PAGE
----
Shaping the internet we want: Gender perspectives on FIFAfrica 2018

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FIF Africa 2018 Poster

Forum for internet freedom, Africa - FIF Africa 2018 Poster

Since 2014, the Collaboration on International ICT Policy for East and Southern Africa (CIPESA), a Ugandan-based think tank has been convening the Forum on Internet Freedom in Africa (FIFAfrica) in collaboration with other partners. This year, in collaboration with the Media Foundation for West Africa (MWFA), participants from different parts of the continent and beyond were brought together to Accra, Ghana.

 

From the beautiful shores of the Atlantic Ocean at La Palm Royal beach hotel the two-day forum was conducted after several pre-event workshops and meetings. The event convened nearly 300 participants from over 45 different countries.

 

The event convened nearly 300 participants from over 45 different countries.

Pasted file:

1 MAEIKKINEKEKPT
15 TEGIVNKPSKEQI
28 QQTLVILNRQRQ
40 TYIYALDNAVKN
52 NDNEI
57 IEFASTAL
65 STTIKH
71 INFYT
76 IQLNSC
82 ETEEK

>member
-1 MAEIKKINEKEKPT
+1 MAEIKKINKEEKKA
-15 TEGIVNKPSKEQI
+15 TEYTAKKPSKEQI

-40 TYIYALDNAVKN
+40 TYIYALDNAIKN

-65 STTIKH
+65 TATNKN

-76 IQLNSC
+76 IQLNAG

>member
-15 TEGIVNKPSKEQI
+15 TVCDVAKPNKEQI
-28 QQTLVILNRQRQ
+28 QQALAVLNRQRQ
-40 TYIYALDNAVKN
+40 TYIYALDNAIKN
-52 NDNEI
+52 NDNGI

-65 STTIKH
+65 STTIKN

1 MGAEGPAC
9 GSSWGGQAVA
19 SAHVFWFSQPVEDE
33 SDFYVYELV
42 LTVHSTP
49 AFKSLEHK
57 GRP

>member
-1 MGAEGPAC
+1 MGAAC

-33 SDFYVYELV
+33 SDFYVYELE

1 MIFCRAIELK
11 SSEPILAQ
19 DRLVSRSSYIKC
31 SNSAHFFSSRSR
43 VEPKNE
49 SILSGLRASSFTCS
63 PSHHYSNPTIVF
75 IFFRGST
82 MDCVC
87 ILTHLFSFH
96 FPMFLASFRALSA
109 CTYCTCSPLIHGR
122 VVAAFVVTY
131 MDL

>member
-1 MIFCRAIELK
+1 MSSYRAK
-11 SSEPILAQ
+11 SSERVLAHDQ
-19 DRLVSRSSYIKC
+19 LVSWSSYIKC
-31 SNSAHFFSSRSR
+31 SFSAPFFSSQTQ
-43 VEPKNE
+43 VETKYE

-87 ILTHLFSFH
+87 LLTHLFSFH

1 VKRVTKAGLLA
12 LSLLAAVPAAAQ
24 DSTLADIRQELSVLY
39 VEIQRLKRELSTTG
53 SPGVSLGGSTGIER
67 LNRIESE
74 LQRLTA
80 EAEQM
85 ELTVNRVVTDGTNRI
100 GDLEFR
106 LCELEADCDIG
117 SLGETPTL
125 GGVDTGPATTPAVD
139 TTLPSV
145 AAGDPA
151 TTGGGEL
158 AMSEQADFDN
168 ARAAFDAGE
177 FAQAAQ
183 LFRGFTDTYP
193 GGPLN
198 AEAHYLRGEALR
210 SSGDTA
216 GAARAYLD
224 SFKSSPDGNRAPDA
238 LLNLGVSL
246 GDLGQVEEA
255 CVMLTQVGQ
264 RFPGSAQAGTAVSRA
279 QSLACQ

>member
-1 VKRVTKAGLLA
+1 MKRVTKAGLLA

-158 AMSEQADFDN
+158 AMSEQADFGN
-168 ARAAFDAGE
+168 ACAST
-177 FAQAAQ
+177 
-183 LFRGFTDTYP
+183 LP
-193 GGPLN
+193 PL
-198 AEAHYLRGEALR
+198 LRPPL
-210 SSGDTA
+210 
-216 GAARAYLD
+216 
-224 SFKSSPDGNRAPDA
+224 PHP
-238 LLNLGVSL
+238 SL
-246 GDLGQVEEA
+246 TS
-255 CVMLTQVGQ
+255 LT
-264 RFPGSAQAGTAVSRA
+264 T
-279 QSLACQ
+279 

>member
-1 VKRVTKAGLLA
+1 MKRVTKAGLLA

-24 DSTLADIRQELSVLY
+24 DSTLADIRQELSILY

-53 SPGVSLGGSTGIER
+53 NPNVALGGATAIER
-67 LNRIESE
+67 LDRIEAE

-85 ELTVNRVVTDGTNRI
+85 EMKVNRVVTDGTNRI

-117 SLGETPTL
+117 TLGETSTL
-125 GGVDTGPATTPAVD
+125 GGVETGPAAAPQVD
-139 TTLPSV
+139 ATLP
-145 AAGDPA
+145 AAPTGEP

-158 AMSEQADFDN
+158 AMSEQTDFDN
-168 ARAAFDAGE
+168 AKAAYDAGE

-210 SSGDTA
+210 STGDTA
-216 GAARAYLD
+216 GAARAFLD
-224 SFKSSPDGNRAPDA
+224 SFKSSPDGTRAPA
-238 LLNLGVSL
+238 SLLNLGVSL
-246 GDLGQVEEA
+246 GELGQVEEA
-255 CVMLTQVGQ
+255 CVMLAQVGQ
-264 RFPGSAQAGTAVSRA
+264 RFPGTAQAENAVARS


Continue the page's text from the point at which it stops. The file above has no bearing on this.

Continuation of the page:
UPROAR Training Workshop

CIPESA in collaboration with Small Media held the UPRoar training which converged participants from Ethiopia, Gambia, Ghana, Kenya, Malawi, Namibia, Nigeria, Senegal, Tanzania, Uganda and Zimbabwe to deliberate on the Universal Periodic Review(UPR) mechanism as a means to foster freedom of expression particularly online. During this training, participants had the opportunity to understand how, through recommendations to the United Nations (UN) on human rights, the UPR process could complement the advocacy and implementation of digital rights in Africa. In their various capacities, participants explored opportunities for complementary advocacy efforts and stakeholder engagement to hold governments accountable for their human rights records–both online and offline.